I'm trying to set up a keybinding for an executable which is in my home. For this, I set the command:
sh -c '\"/path/to/the/executable\" --options'
But, it does not work, and, when I'm running it in a terminal, I've got:
not found (or no such file or directory with bash)

As @n. m. could be an AI says in a comment of this question

when you try to run an executable and get a "file not found" error while the file is obviously right here, it's the interpreter missing.

For the executable, the file command gives:
script, Unicode text, UTF-8 text executable

To me, it seems to be a simple script, that sh and bash should be able to execute! What am I missing?

Edit, extra context as requested: this is actually part of the TOR browser, the first line of the script has:

#!/usr/bin/env ./Browser/execdesktop

And the first line of ./Browser/execdesktop has:

#!/usr/bin/env bash
  • Maybe you could provide the first, 10-20 lines of code from the file on your question?
    – symcbean
    Commented Jul 9 at 16:04
  • @symcbean, it's the Tor browser. The first line is #!/usr/bin/env ./Browser/execdesktop, and the first list of execdesktop is #!/usr/bin/env bash ^^
    – Phantom
    Commented Jul 9 at 16:31
  • @steeldriver, because I always did, and it used to work. I know that's no a great answer :s
    – Phantom
    Commented Jul 9 at 16:38
  • @steeldriver, When removing it, it works now, thanks!
    – Phantom
    Commented Jul 9 at 16:45

1 Answer 1


Your command attempts to run a command called "/path/to/the/executable" - including the double quotes as part of the name:

sh -c '\"/path/to/the/executable\" --options'

This is almost certainly not what you want, and you should either omit the escaped quoted entirely, or remove the backslashes. For example,

date                # Tue,  9 Jul 2024 18:42:00
"date"              # Tue,  9 Jul 2024 18:42:00
\"date\"            # -bash: "date": command not found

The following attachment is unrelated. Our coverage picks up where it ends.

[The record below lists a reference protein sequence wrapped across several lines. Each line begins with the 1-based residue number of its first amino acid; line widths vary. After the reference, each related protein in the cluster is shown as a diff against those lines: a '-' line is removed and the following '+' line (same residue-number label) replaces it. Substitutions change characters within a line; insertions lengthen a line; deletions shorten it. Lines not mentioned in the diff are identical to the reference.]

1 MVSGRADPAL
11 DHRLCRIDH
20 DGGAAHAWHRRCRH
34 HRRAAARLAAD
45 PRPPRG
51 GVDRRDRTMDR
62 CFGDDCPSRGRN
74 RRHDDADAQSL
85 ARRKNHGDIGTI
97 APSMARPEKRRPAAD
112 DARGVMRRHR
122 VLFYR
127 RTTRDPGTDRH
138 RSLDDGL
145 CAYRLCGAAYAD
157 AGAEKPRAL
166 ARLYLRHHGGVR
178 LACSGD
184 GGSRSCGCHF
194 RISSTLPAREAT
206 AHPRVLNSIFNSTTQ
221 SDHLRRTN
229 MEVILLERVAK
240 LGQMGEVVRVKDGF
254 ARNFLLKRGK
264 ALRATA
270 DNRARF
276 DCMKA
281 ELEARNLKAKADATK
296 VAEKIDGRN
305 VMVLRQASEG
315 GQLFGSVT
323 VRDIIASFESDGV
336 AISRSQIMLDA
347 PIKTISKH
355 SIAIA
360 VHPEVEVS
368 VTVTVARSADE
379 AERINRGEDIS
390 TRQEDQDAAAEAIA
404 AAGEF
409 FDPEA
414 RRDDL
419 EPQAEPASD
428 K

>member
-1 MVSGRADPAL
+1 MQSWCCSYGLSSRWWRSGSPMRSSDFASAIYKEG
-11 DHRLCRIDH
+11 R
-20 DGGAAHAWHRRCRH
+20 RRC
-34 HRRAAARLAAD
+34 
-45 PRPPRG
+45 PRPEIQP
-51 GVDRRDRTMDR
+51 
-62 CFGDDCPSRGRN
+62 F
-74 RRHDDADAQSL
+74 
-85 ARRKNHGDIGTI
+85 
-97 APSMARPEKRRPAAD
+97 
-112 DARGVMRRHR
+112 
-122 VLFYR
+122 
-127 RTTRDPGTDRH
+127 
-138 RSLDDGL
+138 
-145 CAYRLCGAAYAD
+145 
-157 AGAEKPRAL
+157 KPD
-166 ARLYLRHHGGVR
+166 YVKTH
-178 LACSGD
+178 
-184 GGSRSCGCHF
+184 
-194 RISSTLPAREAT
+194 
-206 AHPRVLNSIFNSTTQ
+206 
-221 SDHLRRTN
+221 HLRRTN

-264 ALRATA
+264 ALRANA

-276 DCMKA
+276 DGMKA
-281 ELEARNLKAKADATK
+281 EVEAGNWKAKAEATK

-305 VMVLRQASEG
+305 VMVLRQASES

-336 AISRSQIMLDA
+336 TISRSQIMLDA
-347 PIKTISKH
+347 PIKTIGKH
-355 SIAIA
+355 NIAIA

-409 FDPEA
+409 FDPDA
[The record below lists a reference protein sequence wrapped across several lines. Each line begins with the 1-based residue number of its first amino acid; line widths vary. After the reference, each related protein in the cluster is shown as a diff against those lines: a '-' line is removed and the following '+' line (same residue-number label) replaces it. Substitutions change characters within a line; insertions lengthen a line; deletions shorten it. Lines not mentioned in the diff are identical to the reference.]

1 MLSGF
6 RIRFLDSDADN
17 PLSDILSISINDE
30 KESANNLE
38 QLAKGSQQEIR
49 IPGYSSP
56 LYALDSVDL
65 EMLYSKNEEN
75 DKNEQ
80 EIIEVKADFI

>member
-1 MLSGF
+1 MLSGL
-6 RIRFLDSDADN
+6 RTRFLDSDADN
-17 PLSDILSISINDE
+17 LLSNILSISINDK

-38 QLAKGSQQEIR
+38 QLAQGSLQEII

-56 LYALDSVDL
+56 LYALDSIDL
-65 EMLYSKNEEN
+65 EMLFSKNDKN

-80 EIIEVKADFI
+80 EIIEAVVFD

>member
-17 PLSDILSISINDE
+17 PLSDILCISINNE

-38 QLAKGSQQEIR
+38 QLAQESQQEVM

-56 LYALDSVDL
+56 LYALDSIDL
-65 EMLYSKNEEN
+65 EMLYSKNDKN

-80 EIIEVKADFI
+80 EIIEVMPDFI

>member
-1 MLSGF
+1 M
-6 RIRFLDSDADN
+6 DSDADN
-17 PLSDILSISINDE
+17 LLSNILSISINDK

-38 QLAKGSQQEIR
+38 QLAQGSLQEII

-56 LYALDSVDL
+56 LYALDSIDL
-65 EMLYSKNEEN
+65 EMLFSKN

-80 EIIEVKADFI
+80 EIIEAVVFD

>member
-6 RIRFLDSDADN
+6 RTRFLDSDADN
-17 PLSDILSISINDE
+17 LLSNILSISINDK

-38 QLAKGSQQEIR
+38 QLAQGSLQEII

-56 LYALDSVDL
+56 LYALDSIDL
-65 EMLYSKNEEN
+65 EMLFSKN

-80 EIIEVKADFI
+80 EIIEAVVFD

sh -c 'date'        # Tue,  9 Jul 2024 18:42:00
sh -c '"date"'      # Tue,  9 Jul 2024 18:42:00
sh -c '\"date\"'    # sh: line 1: "date": command not found

You're probably best setting the binding to this:

/path/to/the/executable --options

Or if executable is already in your $PATH, simply:

executable --options

Now, moving on to the second part of your question. Your "hash bang" line specifies env as the script interpreter, which is a non-intuitive way of telling the system that the next argument can be searched for in the normal way, including being searched down the $PATH

#!/usr/bin/env ./Browser/execdesktop

However, in this situation the command can only be found if the script is executed from a directory that contains Browser/execdesktop. Should you try to execute this script from anywhere else you'll still get an error telling you the command cannot be found.

You would be better either adding the absolute path to execdesktop to your $PATH or specifying an absolute path to the command. For example,

#!/usr/bin/env /home/me/Browser/execdesktop

And at that point you might as well remove the env redirection completely:

  • 4
    Note that the shebang as per comments has #!/usr/bin/env ./Browser/execdesktop so with the interpreter a relative path, so it will only work if the current working directory is the one that contains the Browser subdirectory. If called from a different directory, you'd probably need /path/to/the/Browser/execdesktop /path/to/the/executable --options Commented Jul 9 at 17:48
  • @StéphaneChazelas if it's not in the question I don't generally consider it Commented Jul 9 at 17:49
  • 1
    It was not the question, but the remark is still relevant :)
    – Phantom
    Commented Jul 9 at 18:08
  • 2
    @Phantom if it's relevant it should be in the question Commented Jul 9 at 20:12
  • 1
    @Phantom answer updated to address the updated question Commented Jul 10 at 8:55

You must log in to answer this question.

Not the answer you're looking for? Browse other questions tagged .